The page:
This review will provide an update as to the current advancements in malaria vaccine development, with a focus on the use of adenovirus vectored malaria vaccines.
Using empirical data, we show that these trials, with small numbers of volunteers, are sufficiently powered to detect protective biological effects induced by preerythrocytic and/or blood-stage candidate vaccines if parasitemia is measured daily by quantitative polymerase chain reaction.
This report includes brief summaries of what is known, and major knowledge gaps in disease burden estimation, pathogenesis and immunity, and the challenges with current preventive strategies for malaria in pregnancy.
A quantitative framework is used to explore the potential applications and probable effects of sexual stage or mosquito stage transmission blocking vaccines (TBVs) against malaria.
The outputs of the stochastic individual-based simulations are predictions of the epidemiological impact and comparative cost-effectiveness of conceivable control measures, alone or in combination.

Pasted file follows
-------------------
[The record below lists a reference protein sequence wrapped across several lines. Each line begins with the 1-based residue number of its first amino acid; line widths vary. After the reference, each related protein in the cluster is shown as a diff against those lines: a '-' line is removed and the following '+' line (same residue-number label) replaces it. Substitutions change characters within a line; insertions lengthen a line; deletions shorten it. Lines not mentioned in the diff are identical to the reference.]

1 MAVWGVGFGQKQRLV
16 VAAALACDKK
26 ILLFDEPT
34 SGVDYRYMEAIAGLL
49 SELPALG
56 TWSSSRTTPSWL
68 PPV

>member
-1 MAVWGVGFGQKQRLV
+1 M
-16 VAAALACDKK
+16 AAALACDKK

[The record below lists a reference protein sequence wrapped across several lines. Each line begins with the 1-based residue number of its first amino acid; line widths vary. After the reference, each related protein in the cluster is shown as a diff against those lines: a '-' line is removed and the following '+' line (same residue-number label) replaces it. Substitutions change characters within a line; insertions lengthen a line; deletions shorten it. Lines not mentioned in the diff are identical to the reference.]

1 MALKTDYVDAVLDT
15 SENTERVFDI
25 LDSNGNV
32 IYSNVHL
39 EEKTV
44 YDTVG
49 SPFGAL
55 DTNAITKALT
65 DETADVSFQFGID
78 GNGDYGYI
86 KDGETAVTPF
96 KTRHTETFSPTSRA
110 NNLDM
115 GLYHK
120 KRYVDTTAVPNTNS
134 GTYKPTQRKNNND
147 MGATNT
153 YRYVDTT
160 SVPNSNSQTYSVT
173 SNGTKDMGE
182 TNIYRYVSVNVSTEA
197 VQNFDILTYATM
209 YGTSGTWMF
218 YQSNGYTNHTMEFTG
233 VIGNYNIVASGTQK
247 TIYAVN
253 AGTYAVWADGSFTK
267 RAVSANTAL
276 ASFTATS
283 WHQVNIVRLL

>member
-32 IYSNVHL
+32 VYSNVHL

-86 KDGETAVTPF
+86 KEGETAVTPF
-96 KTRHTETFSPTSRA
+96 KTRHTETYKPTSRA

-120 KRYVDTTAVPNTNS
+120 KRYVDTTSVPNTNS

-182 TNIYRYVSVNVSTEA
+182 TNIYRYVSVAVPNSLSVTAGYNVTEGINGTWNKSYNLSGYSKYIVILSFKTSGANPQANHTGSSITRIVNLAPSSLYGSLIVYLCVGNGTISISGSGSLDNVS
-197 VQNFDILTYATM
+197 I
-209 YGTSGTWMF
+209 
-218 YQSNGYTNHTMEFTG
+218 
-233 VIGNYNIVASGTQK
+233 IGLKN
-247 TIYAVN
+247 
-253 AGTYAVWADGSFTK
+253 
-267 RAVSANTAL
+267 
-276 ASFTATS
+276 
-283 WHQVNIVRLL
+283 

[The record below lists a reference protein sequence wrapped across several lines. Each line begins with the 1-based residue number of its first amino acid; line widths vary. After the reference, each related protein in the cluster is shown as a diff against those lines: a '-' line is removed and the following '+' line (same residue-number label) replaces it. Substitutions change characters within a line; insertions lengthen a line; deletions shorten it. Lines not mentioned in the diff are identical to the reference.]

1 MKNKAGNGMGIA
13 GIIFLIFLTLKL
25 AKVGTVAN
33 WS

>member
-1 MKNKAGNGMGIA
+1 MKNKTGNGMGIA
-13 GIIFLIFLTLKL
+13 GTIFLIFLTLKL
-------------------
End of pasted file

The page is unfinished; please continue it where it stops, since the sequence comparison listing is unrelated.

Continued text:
We optimized an antigenic insert comprising the four conserved blocks of MSP-1 fused to tandemly arranged sequences that represent both allelic forms of the dimorphic 42-kDa C-terminal region.
Date: 28-30 September 2010
Venue: Kellogg Conference Hotel Gallaudet University, Washington DC, USA
Although policy issues may be more complex for future vaccines, the lead-time between the date of product regulatory approval and a recommendation for its use in developing countries is decreasing.
In this work, C3d exerted differential effects on humoral immune responses after gene gun immunization of mice with plasmids encoding the malaria blood stage antigen MSP142 depending on the nature of the protein Plasmodium falciparum vs. Plasmodium berghei MSP), the localization of the C3d moiety (C-terminal vs. N-terminal), and the presence of putative N-glycosylation sites.
The objectives of this study were (i) to determine whether MSP142 and AMA1 vaccines formulated with the AS02A Adjuvant System were safe and immunogenic in the rhesus monkey model; (ii) to investigate whether MSP142 or AMA1 induced immune interference to each other, or to RTS,S, when added singly or in combinations at a single injection site; (iii) in the event of immune interference, to determine if this could be reduced when antigens were administered at separate sites.